"I believe that this is a direct murder threat of a statesman, as described in the Criminal Code of the Russian Federation. I will consult lawyers and, most likely, appeal to law enforcement based on this [article]," he told Interfax agency after the video was released.
Kasyanov said he expects a reaction from President Vladimir Putin, who is "the guarantor of the country's constitution."
Presidential spokesman Dmitry Peskov said he would look into the post but added that social media generally does not concern the Kremlin.
"We are not following Kadyrov's Instagram," Peskov said, according to RBK. "In general, we don't follow Instagram."
Instagram eventually removed the video, after calls that it contravened its own guidelines. Instagram spokeswoman Marni Tomljanovic confirmed to RFE/RL that the company removed Kadyrov's post because it violated Instagram's community guidelines.
Instagram's community guidelines state that it removes "content that contains credible threats or hate speech, content that targets private individuals to degrade or shame them, personal information meant to blackmail or harass someone, and repeated unwanted messages."
In a later post on his Instagram page, Kadyrov lashed out at the social-media site.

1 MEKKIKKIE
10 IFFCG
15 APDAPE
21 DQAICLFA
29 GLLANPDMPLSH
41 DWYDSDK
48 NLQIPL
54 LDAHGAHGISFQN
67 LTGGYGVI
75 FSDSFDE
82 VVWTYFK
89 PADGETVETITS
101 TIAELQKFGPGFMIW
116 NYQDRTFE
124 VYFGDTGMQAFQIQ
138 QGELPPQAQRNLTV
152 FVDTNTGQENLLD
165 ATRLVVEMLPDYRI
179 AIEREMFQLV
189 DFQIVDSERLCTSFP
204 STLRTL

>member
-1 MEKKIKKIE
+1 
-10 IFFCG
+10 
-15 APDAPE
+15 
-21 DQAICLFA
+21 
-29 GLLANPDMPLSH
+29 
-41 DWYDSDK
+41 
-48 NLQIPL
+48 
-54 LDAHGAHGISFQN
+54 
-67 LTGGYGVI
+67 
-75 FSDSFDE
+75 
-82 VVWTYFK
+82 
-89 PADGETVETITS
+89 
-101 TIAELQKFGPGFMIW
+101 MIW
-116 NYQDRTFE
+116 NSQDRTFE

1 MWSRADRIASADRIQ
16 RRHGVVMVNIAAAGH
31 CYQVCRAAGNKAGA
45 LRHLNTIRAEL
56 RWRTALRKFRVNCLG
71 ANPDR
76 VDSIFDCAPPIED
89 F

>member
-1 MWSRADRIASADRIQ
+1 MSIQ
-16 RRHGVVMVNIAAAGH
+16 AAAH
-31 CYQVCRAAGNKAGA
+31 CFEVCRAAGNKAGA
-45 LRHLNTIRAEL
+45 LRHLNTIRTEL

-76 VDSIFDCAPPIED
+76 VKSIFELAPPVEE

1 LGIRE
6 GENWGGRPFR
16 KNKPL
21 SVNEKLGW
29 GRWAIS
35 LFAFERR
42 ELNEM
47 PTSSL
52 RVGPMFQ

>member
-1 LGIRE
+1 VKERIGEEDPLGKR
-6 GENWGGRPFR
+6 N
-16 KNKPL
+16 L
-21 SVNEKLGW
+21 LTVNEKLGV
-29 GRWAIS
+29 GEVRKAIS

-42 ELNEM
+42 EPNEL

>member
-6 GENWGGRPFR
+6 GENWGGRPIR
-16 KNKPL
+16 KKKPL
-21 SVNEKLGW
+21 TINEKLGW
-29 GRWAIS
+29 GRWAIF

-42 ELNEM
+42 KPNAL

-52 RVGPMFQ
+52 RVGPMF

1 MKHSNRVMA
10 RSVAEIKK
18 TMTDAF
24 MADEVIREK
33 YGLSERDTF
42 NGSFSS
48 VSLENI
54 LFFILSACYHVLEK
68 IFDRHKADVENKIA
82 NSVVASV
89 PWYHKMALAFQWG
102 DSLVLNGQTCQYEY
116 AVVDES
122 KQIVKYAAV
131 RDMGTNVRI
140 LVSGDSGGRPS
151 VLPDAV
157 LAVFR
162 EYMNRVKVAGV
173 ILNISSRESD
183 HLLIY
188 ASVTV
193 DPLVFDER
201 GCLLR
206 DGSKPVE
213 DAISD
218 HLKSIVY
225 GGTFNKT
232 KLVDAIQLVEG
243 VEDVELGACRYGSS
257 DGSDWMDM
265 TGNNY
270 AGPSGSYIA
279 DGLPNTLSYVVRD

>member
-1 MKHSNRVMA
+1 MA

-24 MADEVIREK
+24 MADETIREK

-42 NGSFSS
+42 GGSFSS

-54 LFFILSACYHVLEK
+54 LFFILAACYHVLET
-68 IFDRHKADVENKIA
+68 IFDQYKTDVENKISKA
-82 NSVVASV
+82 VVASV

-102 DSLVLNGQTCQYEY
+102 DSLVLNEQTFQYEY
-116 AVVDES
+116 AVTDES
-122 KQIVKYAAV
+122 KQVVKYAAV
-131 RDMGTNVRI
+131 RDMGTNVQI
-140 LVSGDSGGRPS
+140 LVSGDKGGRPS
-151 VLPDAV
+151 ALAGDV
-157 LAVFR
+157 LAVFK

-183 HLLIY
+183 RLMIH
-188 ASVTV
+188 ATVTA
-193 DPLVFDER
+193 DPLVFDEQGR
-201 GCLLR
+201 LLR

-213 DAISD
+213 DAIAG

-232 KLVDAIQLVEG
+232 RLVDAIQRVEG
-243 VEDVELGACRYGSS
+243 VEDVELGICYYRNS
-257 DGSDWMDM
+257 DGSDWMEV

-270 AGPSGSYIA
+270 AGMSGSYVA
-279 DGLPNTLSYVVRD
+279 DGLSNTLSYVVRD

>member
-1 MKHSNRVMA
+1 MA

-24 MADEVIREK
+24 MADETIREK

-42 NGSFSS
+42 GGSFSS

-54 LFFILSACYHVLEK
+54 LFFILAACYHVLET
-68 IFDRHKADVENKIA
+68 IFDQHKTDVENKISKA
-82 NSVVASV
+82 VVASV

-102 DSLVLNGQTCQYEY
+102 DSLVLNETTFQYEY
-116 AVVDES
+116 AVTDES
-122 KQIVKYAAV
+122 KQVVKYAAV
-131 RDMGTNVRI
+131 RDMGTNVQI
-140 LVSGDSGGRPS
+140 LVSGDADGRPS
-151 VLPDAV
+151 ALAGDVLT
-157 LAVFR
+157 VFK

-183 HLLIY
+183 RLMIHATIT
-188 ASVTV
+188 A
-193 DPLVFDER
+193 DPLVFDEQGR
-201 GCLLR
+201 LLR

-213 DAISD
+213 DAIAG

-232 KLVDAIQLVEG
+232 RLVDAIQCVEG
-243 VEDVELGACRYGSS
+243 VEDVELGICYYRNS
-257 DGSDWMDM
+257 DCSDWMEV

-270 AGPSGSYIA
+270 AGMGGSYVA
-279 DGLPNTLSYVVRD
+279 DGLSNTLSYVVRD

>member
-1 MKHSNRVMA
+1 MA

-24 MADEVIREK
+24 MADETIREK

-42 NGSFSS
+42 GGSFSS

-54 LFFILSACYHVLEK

“How about that vaunted American freedom of speech! You can write anything you want, but don’t touch the dogs of America, the friends of the Secretary of State and Congress. You know perfectly well what I’m talking about.”
Some chided Instagram before their decision:
Others suggested the blame lies squarely at the top of Russia's official structures.
"Kadyrov threatens terrorist attacks," opposition leader Aleskei Navalny tweeted. "And you can't say that this is not sanctioned by Putin anymore."
"Not a bit embarrassed by his [alleged] role in the murder of Nemtsov, Kadyrov openly offers Putin his services in the further physical liquidation of the undesirable," wrote Russian political analyst Andrei Piontkovsky.
Kadyrov often portrays himself as a defender of Islam, and he regularly shares excerpts from the Koran and stories about his children studying the Islamic holy book.
"Somebody send me a quote from the Koran where it says that you can share photos of people in a rifle scope on Instagram. The page and the line in a direct message please," one person tweeted.
But many others didn't share Kasyanov's unease, claiming that both sides can play the Internet meme game.
"It's OK for a Russian opposition activist to publish a fake photo of Putin in a coffin, but a fake photo of Kasyanov in a scope is bad," one user tweeted, referencing speculation during the Russian president's mysterious 10-day disappearance in 2015.
Others also interpreted the published video as a joke, but one of a different sort.
"[Doesn't] Kasyanov allow himself to blame Kadyrov for Nemtsov's death? Without evidence, based on personal feelings. So Kadyrov joked about it," tweeted Russian lawyer Violetta Volkova.
"Optical scope may also be used to surveil the terrain and calculate distances to objects, for instance," wrote Maria Katasonova, an aide to Russian deputy Yevgeny Fyodorov.